REST API Authentication

There are two type of functions in API which can be done without authentication, while others need authentication.

In WordPress REST API authentication can be done through any of the three methods depending on the purpose.

The 3 methods are:

Method of Authentication Purpose
Cookie Authentication Plugins/themes running on same application
OAuth Integrate with 3rd party apps, example – mailchimp, instagram, twitter, etc.
Basic Authentication (through a plugin) For development and testing only

 

Cookie authentication basically works well with default login functionality of WordPress. The REST API works on this technique called “number used once” or “noonce” which simply is a WordPress security token with a limited lifetime and is specific to the user. It is used to protect your application to be exploited by external sources and interfere with your program. This type of interference is commonly known as Cross-site request forgery (CSRF) or one-click attack or session riding.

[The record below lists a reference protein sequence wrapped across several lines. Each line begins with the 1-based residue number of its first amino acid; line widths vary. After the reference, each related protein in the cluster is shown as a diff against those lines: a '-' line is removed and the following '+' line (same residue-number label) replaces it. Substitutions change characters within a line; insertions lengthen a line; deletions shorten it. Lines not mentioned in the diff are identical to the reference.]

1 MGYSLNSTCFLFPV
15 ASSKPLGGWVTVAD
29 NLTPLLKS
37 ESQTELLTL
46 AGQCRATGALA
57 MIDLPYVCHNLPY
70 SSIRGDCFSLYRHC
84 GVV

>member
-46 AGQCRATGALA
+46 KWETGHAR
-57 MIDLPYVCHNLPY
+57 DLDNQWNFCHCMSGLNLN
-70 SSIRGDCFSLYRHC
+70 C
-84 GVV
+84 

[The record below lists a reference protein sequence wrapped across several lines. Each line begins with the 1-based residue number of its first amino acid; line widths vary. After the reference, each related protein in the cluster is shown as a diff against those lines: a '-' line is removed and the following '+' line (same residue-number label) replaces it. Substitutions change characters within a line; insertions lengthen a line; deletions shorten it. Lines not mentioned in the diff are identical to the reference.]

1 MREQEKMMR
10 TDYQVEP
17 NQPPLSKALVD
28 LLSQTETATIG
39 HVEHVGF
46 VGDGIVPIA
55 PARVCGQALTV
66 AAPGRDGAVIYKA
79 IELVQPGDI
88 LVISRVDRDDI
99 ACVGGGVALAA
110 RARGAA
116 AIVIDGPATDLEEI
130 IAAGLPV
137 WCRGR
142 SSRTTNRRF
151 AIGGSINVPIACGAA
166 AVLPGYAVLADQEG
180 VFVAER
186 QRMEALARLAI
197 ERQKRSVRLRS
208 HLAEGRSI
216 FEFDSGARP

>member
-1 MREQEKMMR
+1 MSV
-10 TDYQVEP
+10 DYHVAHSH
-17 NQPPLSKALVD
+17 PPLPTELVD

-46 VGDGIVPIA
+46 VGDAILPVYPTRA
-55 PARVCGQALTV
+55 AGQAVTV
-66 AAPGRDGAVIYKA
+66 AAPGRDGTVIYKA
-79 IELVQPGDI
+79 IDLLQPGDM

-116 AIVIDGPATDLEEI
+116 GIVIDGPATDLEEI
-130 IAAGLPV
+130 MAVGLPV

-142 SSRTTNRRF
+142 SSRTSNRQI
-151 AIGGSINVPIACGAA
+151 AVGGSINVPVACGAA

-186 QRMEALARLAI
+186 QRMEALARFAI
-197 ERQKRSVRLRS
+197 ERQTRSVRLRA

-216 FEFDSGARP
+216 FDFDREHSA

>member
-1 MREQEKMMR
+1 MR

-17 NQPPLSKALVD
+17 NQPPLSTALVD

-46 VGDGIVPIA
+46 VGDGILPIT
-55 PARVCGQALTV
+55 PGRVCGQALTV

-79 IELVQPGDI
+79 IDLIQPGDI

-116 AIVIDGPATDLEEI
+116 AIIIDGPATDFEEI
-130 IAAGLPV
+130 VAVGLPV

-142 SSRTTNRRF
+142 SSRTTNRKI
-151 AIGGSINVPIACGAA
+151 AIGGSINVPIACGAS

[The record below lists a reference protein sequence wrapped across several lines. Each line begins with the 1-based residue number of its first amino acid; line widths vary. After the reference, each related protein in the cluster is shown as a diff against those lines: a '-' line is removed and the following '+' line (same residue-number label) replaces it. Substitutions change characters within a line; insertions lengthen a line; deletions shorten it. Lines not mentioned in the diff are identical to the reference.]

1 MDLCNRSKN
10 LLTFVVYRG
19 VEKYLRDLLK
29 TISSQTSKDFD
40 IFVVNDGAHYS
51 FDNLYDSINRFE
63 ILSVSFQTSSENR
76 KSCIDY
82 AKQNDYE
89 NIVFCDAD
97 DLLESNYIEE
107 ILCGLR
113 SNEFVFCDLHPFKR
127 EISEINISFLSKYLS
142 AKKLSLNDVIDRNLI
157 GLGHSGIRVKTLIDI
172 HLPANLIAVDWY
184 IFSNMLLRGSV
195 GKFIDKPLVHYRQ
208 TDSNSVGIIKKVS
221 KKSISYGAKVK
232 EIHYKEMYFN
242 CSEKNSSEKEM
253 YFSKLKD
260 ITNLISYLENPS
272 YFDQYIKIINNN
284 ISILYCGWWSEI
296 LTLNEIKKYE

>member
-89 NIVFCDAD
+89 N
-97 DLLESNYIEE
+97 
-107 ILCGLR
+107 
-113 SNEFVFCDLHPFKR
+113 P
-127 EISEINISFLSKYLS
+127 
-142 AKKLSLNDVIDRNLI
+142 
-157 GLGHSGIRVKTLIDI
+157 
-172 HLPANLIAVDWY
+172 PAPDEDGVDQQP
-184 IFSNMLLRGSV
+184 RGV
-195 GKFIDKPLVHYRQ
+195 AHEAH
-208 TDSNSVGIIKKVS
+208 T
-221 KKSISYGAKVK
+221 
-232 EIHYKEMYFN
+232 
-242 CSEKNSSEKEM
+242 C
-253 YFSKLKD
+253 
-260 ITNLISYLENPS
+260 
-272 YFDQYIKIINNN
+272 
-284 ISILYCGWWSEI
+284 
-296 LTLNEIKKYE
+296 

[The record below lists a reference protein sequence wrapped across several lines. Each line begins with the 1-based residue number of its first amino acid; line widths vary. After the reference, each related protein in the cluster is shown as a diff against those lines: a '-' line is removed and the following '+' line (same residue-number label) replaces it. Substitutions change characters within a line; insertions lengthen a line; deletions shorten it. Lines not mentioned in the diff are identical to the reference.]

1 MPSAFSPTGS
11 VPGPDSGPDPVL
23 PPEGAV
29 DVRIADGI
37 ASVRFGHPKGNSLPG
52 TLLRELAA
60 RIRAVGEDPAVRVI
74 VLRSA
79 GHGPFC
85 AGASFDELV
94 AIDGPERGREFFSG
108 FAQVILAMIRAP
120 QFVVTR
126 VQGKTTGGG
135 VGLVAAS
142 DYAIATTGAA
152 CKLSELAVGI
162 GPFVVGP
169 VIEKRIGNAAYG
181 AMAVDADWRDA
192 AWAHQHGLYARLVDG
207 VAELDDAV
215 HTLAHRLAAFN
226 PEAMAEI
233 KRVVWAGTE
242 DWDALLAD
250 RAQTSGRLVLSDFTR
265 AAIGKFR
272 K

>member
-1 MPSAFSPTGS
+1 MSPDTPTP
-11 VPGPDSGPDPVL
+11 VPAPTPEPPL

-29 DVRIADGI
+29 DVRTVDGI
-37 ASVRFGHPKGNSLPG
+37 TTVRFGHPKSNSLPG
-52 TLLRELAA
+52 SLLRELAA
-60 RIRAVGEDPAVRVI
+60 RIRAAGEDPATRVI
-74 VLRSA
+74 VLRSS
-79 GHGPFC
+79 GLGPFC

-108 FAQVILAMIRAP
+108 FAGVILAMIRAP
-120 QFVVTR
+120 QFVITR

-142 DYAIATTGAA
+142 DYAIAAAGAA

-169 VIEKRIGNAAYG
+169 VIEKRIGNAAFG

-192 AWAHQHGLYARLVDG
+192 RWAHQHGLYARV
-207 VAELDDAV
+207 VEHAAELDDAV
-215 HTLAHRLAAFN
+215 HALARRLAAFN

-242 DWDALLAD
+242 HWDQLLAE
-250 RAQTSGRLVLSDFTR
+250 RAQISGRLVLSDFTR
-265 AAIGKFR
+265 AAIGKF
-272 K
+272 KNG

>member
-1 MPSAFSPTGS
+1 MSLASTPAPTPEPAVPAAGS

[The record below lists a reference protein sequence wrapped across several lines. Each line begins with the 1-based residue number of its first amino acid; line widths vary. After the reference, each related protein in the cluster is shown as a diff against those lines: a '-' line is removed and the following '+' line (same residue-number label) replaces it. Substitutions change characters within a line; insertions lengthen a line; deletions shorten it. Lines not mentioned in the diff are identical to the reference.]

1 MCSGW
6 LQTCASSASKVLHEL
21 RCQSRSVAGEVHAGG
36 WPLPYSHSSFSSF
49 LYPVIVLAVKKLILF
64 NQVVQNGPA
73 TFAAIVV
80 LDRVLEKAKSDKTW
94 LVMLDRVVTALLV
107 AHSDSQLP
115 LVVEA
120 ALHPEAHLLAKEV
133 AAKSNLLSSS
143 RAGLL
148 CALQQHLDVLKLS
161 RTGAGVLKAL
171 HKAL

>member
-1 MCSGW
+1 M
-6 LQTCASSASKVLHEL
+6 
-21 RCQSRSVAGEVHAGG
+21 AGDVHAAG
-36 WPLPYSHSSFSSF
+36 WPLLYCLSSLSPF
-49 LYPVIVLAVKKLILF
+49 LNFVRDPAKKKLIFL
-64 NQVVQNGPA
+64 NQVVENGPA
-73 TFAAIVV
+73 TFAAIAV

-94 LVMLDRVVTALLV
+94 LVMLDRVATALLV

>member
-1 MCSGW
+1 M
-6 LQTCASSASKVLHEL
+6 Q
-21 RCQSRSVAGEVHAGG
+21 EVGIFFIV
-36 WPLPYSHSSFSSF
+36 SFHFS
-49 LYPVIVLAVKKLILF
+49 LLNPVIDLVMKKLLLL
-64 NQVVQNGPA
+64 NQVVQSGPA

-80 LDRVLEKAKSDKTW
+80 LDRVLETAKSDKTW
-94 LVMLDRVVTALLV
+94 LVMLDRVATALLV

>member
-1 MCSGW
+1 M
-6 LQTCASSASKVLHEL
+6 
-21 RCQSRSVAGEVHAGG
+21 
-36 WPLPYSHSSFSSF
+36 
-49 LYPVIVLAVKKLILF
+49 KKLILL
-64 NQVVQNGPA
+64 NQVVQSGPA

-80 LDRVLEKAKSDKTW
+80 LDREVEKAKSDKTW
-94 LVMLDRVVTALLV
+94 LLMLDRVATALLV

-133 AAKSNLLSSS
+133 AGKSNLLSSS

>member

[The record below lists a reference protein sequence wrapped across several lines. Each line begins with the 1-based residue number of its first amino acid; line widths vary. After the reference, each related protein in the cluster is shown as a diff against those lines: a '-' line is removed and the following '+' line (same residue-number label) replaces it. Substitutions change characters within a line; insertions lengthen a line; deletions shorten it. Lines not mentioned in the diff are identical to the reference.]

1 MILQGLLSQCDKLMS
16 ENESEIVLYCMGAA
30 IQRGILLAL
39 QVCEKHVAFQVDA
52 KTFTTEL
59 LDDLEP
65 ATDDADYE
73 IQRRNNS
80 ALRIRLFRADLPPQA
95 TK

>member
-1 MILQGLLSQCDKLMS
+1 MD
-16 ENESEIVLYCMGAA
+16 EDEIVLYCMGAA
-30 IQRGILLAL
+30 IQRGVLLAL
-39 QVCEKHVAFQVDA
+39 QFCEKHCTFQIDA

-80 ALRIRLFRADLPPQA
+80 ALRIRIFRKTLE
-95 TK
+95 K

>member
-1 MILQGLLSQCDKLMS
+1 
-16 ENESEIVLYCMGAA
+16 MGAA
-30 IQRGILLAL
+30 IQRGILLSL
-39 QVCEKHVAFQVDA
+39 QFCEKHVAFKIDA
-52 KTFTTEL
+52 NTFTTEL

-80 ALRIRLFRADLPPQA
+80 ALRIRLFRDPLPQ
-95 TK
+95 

For REST API Authentication inbuilt and automatic javascript API can be used, or alternatively manual AJAX authentication can also be used. If using Ajax, a noonce authentication request will have to be sent along with every request. In absence of noonce the API will consider it as unauthenticated request.

 

Example if REST API authentication

As an example, this is how the built-in Javascript client creates the nonce:

 

<?php
wp_localize_script( 'wp-api', 'wpApiSettings', array(
'root' => esc_url_raw( rest_url() ),
'nonce' => wp_create_nonce( 'wp_rest' )
) );

 

This is then used in the base model:

   

options.beforeSend = function(xhr) {
xhr.setRequestHeader('X-WP-Nonce', wpApiSettings.nonce);
if (beforeSend) {
    return beforeSend.apply(this, arguments);
}
};

 

Here is an example of editing the title of a post, using jQuery AJAX:

   

$.ajax( {
url: wpApiSettings.root + 'wp/v2/posts/1',
method: 'POST',
beforeSend: function ( xhr ) {
    xhr.setRequestHeader( 'X-WP-Nonce', wpApiSettings.nonce );
},
data:{
    'title' : 'Hello Moon'
}
} ).done( function ( response ) {
console.log( response );
} );

The other way of REST API authentication is using a plugin, but it is only recommended to be used while development and not on live application.

 

REST API Global Parameters